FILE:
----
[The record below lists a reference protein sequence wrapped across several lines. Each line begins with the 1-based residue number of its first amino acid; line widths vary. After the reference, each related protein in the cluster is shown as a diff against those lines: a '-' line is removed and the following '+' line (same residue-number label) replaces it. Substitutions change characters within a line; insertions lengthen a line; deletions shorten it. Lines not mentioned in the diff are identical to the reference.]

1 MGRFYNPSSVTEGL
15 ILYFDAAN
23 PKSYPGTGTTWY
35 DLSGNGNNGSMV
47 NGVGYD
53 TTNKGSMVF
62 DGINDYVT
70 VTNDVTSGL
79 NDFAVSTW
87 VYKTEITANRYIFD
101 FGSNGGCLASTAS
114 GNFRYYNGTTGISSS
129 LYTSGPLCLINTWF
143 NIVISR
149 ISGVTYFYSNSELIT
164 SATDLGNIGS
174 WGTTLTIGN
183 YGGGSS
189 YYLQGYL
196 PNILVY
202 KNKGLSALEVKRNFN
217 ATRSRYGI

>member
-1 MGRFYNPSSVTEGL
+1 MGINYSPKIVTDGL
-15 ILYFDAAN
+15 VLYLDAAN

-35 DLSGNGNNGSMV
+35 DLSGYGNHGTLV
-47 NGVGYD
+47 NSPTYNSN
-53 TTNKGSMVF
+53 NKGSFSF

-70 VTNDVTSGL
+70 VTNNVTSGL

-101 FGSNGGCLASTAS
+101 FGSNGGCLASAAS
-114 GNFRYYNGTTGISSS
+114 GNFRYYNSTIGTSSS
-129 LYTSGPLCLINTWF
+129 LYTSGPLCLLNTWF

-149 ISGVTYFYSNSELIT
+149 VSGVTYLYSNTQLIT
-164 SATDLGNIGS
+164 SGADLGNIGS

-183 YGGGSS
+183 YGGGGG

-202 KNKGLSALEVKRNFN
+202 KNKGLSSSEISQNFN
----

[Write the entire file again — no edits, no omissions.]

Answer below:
[The record below lists a reference protein sequence wrapped across several lines. Each line begins with the 1-based residue number of its first amino acid; line widths vary. After the reference, each related protein in the cluster is shown as a diff against those lines: a '-' line is removed and the following '+' line (same residue-number label) replaces it. Substitutions change characters within a line; insertions lengthen a line; deletions shorten it. Lines not mentioned in the diff are identical to the reference.]

1 MGRFYNPSSVTEGL
15 ILYFDAAN
23 PKSYPGTGTTWY
35 DLSGNGNNGSMV
47 NGVGYD
53 TTNKGSMVF
62 DGINDYVT
70 VTNDVTSGL
79 NDFAVSTW
87 VYKTEITANRYIFD
101 FGSNGGCLASTAS
114 GNFRYYNGTTGISSS
129 LYTSGPLCLINTWF
143 NIVISR
149 ISGVTYFYSNSELIT
164 SATDLGNIGS
174 WGTTLTIGN
183 YGGGSS
189 YYLQGYL
196 PNILVY
202 KNKGLSALEVKRNFN
217 ATRSRYGI

>member
-1 MGRFYNPSSVTEGL
+1 MGINYSPKIVTDGL
-15 ILYFDAAN
+15 VLYLDAAN

-35 DLSGNGNNGSMV
+35 DLSGYGNHGTLV
-47 NGVGYD
+47 NSPTYNSN
-53 TTNKGSMVF
+53 NKGSFSF

-70 VTNDVTSGL
+70 VTNNVTSGL

-101 FGSNGGCLASTAS
+101 FGSNGGCLASAAS
-114 GNFRYYNGTTGISSS
+114 GNFRYYNSTIGTSSS
-129 LYTSGPLCLINTWF
+129 LYTSGPLCLLNTWF

-149 ISGVTYFYSNSELIT
+149 VSGVTYLYSNTQLIT
-164 SATDLGNIGS
+164 SGADLGNIGS

-183 YGGGSS
+183 YGGGGG

-202 KNKGLSALEVKRNFN
+202 KNKGLSSSEISQNFN